The first Scandinavian having set foot on the island was the Norwegian Naddoður Ásvaldsson. Said Naddoður was en route from Norway to the Faroe Islands but drifted off course and reached unknown shores. He and his men went on land in Reyðarfjörður in the East of Iceland, climbed up a near mountain to look out for inhabits but found the land unoccupied.

Naddoður only spent the summer in the unfamiliar territory and prepared to leave in the fall. Just as he was sailing away, it started snowing. Thus he named the country Snæland (Snowland). Shortly afterwards, sometimes in the 860s, the Swede Garðar Svavarsson was on his way from Sweden to the Hebrides when he, too, was blown off course and reached East Iceland. He and his men circumnavigated the landmass to establish it was an island and eventually went ashore at the North coast at Skjálfandi Bay. Garðar and his crew built a house and the place is since called Húsavík (Bay of Houses).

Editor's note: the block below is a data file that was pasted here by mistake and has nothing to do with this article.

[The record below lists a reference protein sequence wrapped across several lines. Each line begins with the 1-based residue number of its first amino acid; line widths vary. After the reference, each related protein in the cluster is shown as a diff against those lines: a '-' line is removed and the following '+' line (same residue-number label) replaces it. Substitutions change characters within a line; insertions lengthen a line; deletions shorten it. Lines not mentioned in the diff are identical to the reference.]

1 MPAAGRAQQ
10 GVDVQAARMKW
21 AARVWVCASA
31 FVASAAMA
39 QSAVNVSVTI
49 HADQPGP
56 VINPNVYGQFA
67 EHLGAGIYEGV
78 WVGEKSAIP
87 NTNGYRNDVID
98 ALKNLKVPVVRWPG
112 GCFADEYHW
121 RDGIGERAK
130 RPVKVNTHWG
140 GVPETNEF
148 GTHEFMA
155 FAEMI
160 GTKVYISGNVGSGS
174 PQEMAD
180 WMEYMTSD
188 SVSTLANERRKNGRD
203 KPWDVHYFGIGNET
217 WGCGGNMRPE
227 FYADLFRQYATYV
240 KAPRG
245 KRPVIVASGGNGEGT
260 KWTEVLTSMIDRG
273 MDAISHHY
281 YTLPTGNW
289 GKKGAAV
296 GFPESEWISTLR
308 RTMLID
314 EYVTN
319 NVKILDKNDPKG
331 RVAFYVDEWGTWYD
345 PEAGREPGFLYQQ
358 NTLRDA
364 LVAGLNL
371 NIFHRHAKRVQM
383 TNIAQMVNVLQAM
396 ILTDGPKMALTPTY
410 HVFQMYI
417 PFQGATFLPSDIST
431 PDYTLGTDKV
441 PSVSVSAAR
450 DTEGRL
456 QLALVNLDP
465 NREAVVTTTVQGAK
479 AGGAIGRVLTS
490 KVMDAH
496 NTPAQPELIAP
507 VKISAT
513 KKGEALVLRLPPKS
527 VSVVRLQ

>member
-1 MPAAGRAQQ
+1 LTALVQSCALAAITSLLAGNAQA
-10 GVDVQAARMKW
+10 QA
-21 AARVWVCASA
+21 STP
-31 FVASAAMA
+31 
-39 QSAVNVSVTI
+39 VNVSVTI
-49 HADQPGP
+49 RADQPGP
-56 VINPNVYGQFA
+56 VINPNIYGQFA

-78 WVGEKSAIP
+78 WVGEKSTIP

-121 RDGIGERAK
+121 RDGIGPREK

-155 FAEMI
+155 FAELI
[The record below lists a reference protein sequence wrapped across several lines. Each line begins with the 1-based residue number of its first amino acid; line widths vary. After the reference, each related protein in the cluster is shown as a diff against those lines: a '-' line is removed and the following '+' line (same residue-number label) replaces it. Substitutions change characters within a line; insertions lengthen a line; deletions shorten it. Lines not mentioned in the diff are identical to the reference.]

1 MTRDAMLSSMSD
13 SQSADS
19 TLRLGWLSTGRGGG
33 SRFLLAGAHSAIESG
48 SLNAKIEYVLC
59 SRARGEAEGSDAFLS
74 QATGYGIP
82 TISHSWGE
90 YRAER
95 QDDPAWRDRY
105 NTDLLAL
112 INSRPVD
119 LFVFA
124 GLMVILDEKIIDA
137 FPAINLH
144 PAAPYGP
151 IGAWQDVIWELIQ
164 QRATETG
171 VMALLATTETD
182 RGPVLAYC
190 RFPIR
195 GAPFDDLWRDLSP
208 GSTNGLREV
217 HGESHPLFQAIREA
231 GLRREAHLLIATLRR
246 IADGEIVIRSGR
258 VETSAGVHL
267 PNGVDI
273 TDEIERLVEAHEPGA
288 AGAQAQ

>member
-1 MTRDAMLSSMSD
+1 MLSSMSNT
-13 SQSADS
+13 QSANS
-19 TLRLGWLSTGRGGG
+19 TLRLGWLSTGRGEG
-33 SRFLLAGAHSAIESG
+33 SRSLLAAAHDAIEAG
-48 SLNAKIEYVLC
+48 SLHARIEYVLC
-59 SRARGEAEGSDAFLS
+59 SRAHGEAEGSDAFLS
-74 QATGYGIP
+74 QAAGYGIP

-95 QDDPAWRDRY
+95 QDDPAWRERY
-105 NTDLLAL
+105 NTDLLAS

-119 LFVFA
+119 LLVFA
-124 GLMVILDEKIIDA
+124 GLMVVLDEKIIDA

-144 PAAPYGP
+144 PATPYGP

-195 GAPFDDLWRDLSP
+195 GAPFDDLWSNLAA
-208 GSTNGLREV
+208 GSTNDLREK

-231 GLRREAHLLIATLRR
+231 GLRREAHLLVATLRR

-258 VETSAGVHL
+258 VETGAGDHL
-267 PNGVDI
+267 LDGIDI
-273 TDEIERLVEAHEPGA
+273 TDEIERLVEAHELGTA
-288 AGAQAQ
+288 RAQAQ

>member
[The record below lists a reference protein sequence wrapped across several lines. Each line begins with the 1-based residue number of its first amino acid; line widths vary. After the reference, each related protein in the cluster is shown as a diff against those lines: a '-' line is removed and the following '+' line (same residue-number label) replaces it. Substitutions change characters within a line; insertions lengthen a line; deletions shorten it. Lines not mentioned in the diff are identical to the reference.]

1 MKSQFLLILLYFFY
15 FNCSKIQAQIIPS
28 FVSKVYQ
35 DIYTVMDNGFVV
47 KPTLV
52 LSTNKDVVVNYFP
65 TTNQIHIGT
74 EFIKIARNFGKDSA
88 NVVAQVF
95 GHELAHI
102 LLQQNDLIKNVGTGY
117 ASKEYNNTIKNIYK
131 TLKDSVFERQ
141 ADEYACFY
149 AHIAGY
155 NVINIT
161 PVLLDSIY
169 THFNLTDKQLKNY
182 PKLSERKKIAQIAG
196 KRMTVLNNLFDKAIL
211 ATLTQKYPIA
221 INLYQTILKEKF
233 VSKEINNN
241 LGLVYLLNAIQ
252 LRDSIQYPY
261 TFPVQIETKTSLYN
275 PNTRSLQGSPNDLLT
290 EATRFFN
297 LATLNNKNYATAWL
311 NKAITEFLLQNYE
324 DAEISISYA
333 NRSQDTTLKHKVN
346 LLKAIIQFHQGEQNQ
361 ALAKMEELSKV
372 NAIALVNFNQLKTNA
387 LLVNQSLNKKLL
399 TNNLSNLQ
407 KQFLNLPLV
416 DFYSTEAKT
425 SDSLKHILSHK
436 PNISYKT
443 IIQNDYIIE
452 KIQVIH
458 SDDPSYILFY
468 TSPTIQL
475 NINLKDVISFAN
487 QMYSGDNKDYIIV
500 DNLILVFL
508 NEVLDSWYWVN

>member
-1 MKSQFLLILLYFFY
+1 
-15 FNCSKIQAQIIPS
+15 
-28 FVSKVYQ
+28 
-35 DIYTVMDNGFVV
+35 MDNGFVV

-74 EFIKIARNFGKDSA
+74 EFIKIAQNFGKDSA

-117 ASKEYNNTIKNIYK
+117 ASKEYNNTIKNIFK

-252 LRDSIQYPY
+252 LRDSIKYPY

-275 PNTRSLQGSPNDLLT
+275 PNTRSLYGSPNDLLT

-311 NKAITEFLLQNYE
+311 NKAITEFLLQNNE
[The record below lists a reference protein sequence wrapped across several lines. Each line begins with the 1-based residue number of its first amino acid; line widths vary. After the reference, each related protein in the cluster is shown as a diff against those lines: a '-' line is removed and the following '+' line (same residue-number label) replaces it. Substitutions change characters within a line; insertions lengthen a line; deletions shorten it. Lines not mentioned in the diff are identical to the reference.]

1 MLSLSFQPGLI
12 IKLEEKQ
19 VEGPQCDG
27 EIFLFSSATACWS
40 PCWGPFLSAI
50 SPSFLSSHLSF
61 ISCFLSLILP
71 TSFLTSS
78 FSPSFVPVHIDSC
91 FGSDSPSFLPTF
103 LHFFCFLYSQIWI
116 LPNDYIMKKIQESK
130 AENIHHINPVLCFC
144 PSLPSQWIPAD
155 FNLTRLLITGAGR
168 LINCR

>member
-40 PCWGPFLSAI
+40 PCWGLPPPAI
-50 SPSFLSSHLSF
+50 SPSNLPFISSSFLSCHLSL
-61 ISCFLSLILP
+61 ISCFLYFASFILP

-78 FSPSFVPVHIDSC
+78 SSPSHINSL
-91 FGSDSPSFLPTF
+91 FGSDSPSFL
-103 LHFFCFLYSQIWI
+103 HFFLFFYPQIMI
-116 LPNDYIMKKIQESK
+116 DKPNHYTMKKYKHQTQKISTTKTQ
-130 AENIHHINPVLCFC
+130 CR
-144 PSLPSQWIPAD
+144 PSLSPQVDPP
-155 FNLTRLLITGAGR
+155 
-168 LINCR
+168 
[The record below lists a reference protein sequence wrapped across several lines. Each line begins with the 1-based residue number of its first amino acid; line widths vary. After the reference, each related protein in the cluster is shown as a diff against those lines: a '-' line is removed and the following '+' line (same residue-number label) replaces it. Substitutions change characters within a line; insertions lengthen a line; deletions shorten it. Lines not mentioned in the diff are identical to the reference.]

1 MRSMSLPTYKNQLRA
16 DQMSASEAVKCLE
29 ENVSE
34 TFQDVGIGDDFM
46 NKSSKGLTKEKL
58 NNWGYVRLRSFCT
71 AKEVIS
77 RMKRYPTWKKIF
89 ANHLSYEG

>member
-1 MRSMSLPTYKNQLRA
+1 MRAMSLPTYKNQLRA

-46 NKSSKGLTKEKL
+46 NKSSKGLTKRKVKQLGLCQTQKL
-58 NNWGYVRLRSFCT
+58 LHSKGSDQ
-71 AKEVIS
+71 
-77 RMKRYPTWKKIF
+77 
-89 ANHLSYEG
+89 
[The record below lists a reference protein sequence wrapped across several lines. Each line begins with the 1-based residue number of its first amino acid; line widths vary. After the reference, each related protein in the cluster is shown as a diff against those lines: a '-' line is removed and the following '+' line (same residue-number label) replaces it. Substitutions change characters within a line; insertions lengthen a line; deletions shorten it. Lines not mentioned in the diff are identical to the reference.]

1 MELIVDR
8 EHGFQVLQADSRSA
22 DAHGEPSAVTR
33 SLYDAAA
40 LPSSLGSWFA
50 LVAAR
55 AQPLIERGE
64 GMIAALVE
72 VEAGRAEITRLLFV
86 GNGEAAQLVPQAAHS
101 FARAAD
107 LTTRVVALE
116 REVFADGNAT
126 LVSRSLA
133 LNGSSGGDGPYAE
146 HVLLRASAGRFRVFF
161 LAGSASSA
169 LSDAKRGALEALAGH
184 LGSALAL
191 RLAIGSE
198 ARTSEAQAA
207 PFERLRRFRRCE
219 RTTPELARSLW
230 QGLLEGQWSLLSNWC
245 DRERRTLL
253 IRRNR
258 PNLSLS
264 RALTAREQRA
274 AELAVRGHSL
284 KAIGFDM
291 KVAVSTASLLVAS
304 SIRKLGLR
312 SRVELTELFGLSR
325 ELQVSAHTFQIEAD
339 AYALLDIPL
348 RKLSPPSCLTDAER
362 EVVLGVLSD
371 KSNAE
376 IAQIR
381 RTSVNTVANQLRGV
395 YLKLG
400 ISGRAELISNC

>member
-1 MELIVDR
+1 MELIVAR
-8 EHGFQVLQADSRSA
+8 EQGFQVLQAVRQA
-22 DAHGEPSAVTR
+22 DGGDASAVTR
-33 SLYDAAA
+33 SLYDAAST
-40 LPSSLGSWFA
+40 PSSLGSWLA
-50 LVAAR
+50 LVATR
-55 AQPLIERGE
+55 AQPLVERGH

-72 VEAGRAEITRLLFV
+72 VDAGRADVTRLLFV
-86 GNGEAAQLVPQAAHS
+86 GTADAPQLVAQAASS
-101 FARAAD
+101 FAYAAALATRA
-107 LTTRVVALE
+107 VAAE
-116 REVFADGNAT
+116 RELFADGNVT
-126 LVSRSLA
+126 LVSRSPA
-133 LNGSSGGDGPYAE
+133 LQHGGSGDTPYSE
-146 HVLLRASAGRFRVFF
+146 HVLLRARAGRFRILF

The vikings stayed for one winter, for unknown reasons they abandoned their settlement the following summer and left never to return. Garðar Svavarsson named the newly-conquered land after himself Garðarshólmur (Garðar's little island). One of his men, Náttfari, stayed behind with two slaves and settled in what is now known as Náttfaravík (Bay of Náttfari). The Book of Settlement, however, claims that said Náttfari was not a permanent settler.

The third viking arriving in Iceland before AD 871 was Norseman Flóki Vilgerðarson. There was a man by the name Flóki Vilgerðarson. He was a great Viking. He left to find Garðarshólmur states The Book of Settlement.

Unlike his two predecessors, Flóki set out with the intention to settle Garðarshólmur. According to the story told in Landnámabók, Flóki took three ravens to help him find his way. Thus, he was nicknamed Hrafna-Flóki (Raven- Flóki). Flóki set his ravens free near the Faroe Islands. The first raven flew back on board, the second flew up in the air and then returned to the ship. However, the third bird flew in front of the ship leading the crew to Iceland.

Hrafna-Flóki's vessel passed what is not Reykjavík when one of his men, Faxi, noted that they seemed to have found great land. The bay facing the capital is therefore called Faxaflói, Faxi's Bay, in his name.